There was a video posted on Facebook recently showing a dog trained to help his owner during a meltdown.

I found the video difficult to watch for a few reasons.

I couldn’t do anything to help with the pain I was seeing; I felt like I was violating someone’s privacy by watching it (even though it was publicly posted by the owner); and I sadly recognized what was happening because I have seen meltdowns similar to this.

The meltdown in the video is not quite the same as the Navigator’s meltdowns, but I felt the same sense of helplessness I feel when my son melts down.

Because of my own discomfort I was going to turn it off and not watch it again.

Then the Navigator walked in — he could hear the video from his room — and asked to see it so I re-played it.

The second time around I watched it through my son’s eyes and it became wonderful. There was so much to see in this video!

He recognized the behavior — I didn’t need to explain it to him. While he didn’t understand the circumstances that led to the meltdown, he knew what exactly what was happening, knew what was being felt, and knew what drove the behavior.

He got to see visual evidence that there were others who experienced what he experienced when he melted down. The video showed him that he was not alone and that his meltdowns did not make him weird or different.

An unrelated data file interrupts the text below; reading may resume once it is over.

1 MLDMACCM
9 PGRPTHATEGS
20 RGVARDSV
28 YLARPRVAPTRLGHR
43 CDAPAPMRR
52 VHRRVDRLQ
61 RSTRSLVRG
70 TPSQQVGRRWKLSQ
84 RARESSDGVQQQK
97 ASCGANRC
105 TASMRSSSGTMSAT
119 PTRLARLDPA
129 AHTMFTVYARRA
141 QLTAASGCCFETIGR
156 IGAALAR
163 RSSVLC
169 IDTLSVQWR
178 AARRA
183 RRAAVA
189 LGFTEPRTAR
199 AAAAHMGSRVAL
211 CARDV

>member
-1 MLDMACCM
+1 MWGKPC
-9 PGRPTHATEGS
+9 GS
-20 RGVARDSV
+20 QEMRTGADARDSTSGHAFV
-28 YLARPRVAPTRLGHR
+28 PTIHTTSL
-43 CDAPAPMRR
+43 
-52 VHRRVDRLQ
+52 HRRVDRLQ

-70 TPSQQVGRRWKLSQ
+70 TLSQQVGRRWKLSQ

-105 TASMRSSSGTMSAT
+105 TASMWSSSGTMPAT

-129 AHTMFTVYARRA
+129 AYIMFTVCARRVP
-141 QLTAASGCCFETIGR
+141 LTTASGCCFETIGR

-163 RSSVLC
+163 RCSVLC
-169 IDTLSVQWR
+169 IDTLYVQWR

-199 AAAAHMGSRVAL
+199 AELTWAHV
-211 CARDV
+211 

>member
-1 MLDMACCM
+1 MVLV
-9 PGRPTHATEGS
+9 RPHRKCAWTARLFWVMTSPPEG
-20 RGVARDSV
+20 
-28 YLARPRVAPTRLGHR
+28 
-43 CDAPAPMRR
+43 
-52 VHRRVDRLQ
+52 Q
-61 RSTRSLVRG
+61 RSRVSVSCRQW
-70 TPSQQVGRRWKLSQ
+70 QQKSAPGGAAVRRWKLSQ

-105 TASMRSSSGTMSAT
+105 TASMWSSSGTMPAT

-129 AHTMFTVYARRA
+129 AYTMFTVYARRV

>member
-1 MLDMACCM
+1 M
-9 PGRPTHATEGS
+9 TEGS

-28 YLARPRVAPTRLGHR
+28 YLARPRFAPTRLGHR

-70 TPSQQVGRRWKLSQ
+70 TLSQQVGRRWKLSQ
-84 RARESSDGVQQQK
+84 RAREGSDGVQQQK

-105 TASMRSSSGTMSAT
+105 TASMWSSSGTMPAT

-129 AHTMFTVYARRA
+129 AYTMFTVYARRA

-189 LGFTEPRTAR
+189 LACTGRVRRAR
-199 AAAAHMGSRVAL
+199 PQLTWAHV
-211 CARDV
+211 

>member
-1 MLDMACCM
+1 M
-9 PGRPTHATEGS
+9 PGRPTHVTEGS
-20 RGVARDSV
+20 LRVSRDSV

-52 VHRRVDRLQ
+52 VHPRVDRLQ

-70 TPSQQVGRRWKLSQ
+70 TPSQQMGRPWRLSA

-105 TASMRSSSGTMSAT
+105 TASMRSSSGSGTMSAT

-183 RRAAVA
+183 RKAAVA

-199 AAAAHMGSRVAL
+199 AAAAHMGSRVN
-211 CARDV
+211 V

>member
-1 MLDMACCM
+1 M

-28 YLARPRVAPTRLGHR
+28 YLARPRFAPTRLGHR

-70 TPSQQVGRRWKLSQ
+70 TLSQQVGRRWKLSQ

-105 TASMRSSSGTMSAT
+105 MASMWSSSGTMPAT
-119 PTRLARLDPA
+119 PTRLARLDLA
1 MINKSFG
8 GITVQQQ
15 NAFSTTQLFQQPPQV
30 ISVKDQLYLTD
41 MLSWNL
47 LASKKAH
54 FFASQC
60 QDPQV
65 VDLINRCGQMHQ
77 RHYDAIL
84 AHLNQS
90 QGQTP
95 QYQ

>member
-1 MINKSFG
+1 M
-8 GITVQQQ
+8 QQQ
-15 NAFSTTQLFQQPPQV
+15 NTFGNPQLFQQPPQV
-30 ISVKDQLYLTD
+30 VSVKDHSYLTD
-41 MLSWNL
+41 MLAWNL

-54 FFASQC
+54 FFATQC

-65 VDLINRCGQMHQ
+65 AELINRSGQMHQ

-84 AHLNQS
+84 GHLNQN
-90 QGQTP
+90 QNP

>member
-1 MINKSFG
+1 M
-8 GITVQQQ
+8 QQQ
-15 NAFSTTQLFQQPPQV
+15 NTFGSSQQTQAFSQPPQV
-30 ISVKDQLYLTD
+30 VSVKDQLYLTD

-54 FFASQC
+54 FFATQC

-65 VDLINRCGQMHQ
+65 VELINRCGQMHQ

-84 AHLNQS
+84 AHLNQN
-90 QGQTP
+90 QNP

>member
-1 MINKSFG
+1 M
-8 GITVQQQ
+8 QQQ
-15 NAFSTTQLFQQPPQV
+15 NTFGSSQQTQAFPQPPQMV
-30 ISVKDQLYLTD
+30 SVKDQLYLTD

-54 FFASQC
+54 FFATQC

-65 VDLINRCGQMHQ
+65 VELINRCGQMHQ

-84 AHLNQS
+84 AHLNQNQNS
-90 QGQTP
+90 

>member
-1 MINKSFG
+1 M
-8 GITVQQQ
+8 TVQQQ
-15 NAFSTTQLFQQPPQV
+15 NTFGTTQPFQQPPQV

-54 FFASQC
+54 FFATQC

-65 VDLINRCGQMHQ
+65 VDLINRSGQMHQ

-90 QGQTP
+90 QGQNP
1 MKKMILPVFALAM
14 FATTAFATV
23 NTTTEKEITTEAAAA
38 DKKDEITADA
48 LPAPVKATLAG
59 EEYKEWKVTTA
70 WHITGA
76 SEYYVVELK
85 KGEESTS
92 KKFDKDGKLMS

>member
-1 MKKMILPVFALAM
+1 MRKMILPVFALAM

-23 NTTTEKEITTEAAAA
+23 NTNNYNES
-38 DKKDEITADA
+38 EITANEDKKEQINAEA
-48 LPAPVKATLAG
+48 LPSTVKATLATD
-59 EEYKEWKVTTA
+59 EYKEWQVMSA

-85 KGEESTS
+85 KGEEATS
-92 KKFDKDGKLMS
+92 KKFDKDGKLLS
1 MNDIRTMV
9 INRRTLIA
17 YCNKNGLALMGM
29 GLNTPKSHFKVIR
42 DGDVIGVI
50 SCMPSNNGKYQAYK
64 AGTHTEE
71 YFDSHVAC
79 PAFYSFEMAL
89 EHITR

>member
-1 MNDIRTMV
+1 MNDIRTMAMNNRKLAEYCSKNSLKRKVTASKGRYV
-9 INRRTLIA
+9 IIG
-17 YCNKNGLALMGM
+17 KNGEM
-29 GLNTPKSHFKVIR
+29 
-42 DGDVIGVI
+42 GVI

The video worked to make his own meltdowns less frightening and maybe not feel so bad about them afterwards.

He also got to see how someone had accepted that meltdowns were part of who they were, who had developed tools and strategies, and who had prepared ahead of time to manage a meltdown.

In this case, the owner trained the dog to engage in specific reactions during a meltdown.

It was a strategy that the Navigator could concretely understand, and maybe use to spur his imagination to build on to come up with his own solutions.

The video was a gift and I was grateful for the courage that went into making it public.

I was grateful for the willingness to share something so private so that others can learn.

I was grateful that we both learned.

A Change of Perspective

Originally published at Autism Mom.

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